I work across disciplines and media to engage the world with the utility and beauty of the microscopic world. The following projects are made possible through collaborations with designers, artists, educators, and other motivated scientists.
Seen and Unseen
Seen_and_Unseen Some of our favorite food and beverages are made with what we call ‘germs.’ When the micro becomes macro, beauty abounds. These are real images of these life forms. These images have broken free from the bounds of science journals. Humans have been inspired by nature for interior designs for years… it’s about time we find inspiration in the nature of our own homes and beverages. This installation features brewing and baking yeasts, false-colored and printed on fabric. They are made into comfortable pillows that are durable enough to withstand everything from supporting a back at a desk chair, to supporting the fun of a pillow fight. Each of these pillows or chairs comes with a tag that features a genetic barcode–the actual DNA sequence of that unique organism. Concept: Introducing non scientists to microscopic life, #SciArt.
From pollen granules to brewing yeasts, from fungal spores to bits of bug eyes in dust, these scientific Scanning Electron Micrograph images of the life that surrounds us are translated on to linen pillows. Image and Concept (c) Anne A. Madden. SEMs courtesy of multiple groups and can not be reused without their authorization. Custom SEMS of specific yeast and bacterial strains available upon request.
Art + Science Pop-up Exhibit
Art + Science Pop-up Exhibit
Community of Microbes is a Sloan Foundation funded Art and Science Pop-up exhibit with a mission of engaging the world with the beauty and utility of some of the microbial communities nearest us. It will be a colorful, dynamic, augmented reality-enabled interactive experience that introduces audiences to eight communities of microbes, ordered by species complexity. We aim to pair a more familiar (built environment) microbial community with a more foreign one – for instance beer, which features a single common microbial species (Saccharomyces yeast) with a bobtail squid body, which features a monoculture of a Vibrio species. We also plan to feature subways, showers, and house dust as examples of familiar built environments. We will visually show how the microorganisms inhabit these spaces and interact with each other, while providing written material that illuminates how specific microorganisms in these habitats are used in human applications.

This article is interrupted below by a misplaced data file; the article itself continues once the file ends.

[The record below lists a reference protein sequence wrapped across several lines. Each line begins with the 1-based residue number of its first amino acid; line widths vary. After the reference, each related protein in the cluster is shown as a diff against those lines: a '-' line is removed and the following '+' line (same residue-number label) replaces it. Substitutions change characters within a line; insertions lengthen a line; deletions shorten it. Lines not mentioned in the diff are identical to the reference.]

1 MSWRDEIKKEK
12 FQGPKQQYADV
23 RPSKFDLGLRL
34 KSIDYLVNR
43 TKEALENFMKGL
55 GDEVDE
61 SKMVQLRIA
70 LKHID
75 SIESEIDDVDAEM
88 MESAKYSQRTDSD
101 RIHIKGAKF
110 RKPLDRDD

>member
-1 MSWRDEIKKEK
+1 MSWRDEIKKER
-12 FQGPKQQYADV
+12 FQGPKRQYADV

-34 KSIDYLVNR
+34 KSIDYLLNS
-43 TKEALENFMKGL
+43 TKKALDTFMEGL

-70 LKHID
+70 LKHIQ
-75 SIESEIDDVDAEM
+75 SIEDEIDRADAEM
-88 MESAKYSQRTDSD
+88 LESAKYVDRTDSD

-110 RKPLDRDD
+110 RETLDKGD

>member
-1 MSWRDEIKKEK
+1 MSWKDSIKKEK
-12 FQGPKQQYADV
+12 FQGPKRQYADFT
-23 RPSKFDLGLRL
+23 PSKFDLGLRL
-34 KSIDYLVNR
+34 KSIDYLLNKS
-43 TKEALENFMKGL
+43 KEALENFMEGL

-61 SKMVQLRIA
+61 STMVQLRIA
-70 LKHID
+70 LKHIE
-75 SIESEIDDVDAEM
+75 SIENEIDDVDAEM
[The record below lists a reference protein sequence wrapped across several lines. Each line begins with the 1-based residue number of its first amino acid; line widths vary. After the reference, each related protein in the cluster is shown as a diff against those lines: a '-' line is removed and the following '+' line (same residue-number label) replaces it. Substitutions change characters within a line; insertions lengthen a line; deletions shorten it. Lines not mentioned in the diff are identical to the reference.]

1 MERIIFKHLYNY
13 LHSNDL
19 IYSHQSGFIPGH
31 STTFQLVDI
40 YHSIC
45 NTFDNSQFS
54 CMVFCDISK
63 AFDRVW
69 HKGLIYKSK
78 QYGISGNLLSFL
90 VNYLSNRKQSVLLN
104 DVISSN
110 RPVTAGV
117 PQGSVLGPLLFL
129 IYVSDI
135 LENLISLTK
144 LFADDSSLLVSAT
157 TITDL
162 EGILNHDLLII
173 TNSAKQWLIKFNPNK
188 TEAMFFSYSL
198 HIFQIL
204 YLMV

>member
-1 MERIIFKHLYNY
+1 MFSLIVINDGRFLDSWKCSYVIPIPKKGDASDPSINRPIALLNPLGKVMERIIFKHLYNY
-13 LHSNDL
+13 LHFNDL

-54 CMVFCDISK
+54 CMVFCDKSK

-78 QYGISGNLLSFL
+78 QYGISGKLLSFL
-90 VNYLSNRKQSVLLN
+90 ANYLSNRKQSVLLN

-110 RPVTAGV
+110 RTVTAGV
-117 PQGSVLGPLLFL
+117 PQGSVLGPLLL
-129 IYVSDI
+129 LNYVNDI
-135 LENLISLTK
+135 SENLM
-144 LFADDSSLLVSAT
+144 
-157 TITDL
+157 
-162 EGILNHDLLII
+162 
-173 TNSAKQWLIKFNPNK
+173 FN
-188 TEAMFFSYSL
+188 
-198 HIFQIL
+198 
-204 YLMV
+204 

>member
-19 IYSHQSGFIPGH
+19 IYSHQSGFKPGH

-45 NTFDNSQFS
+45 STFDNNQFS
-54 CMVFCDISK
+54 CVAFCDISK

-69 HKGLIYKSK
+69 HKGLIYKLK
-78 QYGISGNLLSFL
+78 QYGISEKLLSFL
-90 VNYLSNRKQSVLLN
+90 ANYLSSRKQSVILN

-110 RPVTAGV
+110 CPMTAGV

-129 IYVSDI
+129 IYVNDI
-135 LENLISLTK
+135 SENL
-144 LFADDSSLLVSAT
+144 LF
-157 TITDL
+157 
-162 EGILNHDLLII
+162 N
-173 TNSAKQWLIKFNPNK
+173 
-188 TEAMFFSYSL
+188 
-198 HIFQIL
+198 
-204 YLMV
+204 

We invite visitors to explore these unseen worlds and reevaluate how they perceive these minute life forms. The project is layered in its approach, appealing to visitors of all ages and walks of life. We are adding a layer of technology to make the science accessible, to attract new audiences, and provide an additional layer of information (text) and animation through augmented reality. Rather than being presented as static communities, our visualization and technology will reveal how they move and interact.
This traveling exhibit will debut at the Cooper Hewitt Museum in the fall of 2019.
The science behind it: This is a collaboration between Amanda Phingbodhipakkiya and Anne A. Madden with a growing scientific advisory board including Rob Dunn and Scott Chimileski.
Microbial tiles as architectural and wearable units
Microbial tiles as architectural and wearable units – Living Homes
It’s time to use 2.4 billion years of evolution when building the modern environment. Microbial tiles will be large, compostable plastic ‘cells’ that contain dehydrated nutrients and specific microbes. Just add water and watch as they change from yellows to pinks, or blues to black. These tiles will act as large-scale petri dishes of specific microbes (non-GMO) and growth media–chosen through a custom database and software package. A veritable microbial pantone exists, yet has has not previously been harnessed for interior design. These tiles can modify the visual and olfactory (smell) space, and even the behavior of the occupants (from pets to humans). Let’s make organic stained-glass windows that are alive! In the schematic below, the microbial cell panels are hexagons, growing over time. Some cells can make the viewer alert by producing blue light, some create beautiful visuals, while others produce aromas of baking bread, browned butter, or grape juice (Reload webpage to view the animation again.) This project is in the concept phase. Contact firstname.lastname@example.org Subject: MICROBETILES to order or collaborate.